16 Fun Valentine’s Day Facts About the Most Romantic Holiday

by ZeuCer

February is just around the corner, and you know what that means: Valentine’s Day, and with it, Valentine’s Day gift shoppingdate planningromantic dinner cooking, and lots of heart-themed crafting. Amid the hustle and bustle in the name of love, you may be wondering, why exactly do we celebrate Valentine’s Day? Quite possibly followed by, didn’t we just wrap up the holiday season?

Time to take a break from your February 14 to-do list and check out some fun Valentine’s Day facts and traditions instead, including the history of the holiday. (Though if the kids are asking, you might want to give them the G-rated version. Those Romans!)

Get the real story behind some of the most popular Valentine’s Day treats, learn why this holiday is for the birds, and find out what any of this has to do with a saint. You might even find yourself inspired by the crafty ingenuity of the barely twentysomething entrepreneur who made an indelible mark on the American greeting card industry (in which case, you’ve got to check out these DIY Valentine’s Day card ideas next).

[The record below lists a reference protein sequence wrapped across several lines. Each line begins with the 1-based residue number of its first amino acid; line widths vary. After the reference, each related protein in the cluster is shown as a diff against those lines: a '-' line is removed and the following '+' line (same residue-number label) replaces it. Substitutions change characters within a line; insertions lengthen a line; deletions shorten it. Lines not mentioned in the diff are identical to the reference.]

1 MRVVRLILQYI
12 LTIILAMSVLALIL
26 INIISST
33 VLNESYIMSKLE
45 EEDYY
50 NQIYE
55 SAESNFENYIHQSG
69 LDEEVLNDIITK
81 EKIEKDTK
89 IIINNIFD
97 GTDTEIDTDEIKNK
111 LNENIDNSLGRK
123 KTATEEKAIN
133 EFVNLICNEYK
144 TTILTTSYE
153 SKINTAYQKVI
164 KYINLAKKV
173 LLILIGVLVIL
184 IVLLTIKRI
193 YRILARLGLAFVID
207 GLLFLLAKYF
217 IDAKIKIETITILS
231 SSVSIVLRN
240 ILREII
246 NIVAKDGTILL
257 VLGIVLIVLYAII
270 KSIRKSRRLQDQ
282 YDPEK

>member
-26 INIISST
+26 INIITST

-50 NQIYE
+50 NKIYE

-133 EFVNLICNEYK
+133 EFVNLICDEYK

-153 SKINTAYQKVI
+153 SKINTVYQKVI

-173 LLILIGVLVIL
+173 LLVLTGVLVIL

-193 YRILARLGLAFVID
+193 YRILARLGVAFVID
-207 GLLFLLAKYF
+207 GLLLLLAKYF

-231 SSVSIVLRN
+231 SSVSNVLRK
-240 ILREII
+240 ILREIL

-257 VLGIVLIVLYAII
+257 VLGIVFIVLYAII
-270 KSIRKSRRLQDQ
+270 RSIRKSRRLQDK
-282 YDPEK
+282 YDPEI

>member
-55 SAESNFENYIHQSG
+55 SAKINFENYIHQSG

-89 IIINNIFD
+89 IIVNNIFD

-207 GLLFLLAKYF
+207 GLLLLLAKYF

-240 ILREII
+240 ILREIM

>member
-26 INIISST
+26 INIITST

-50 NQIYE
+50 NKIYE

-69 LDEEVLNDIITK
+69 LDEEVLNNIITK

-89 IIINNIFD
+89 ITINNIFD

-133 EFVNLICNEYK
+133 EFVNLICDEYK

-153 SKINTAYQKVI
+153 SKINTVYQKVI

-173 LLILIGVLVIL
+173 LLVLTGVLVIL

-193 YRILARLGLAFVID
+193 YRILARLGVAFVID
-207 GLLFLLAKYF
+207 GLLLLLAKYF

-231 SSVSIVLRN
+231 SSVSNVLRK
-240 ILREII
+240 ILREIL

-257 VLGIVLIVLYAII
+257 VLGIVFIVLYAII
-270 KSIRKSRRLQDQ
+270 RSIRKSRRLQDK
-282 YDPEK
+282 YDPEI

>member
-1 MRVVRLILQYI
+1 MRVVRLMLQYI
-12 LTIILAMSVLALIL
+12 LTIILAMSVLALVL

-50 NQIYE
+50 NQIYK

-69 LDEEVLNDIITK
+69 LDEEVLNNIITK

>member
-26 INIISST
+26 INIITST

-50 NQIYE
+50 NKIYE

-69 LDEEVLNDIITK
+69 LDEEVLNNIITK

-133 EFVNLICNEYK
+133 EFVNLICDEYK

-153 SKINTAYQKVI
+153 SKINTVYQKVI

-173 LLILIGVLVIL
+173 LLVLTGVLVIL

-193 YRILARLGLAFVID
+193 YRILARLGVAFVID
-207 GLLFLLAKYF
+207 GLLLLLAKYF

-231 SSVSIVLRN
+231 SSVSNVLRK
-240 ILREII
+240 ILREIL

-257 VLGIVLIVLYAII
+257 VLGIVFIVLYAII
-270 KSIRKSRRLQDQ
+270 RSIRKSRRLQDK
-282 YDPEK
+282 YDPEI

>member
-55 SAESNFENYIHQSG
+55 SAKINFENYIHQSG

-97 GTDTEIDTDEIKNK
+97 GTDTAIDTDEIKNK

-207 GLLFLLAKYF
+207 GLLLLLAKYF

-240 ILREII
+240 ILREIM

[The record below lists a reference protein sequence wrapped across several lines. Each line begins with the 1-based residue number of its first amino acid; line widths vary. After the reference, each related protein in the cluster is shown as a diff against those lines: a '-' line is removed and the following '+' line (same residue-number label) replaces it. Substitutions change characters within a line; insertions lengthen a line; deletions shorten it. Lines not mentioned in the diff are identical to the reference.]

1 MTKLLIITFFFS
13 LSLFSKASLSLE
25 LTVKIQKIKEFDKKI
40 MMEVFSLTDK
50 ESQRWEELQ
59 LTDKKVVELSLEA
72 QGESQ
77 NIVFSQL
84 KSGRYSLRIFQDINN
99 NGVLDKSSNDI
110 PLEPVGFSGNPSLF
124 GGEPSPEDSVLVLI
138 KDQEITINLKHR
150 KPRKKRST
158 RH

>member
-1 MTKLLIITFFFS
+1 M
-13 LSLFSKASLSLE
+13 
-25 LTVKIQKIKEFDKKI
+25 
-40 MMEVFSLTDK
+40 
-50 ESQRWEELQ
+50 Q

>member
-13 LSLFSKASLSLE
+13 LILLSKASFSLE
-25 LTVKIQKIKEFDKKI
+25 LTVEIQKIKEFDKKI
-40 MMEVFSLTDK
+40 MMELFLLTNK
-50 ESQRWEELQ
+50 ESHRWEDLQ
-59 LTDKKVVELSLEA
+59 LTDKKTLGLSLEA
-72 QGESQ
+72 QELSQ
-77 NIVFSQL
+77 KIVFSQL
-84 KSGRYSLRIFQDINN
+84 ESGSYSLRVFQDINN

1. A Roman fertility festival was the holiday’s precursor.

It may be difficult to believe given how innocuous the holiday is nowadays, but the roots of Valentine’s Day stem from a bloody pagan fertility festival dating back to 6th century B.C. Every year, between February 13 and 15, Romans celebrated Lupercalia by sacrificing animals and slapping women with their hides, which was believed to make them more fertile. Later, notes Britannica.com, the women would be paired off with men “by lottery.” Definitely not the most romantic way to find an S.O.

2. There was more than one St. Valentine.

History tells us that Pope Gelasius I outlawed Lupercalia at the end of the 5th century and instituted St. Valentine’s Day on February 14. But who was the holiday’s patron saint?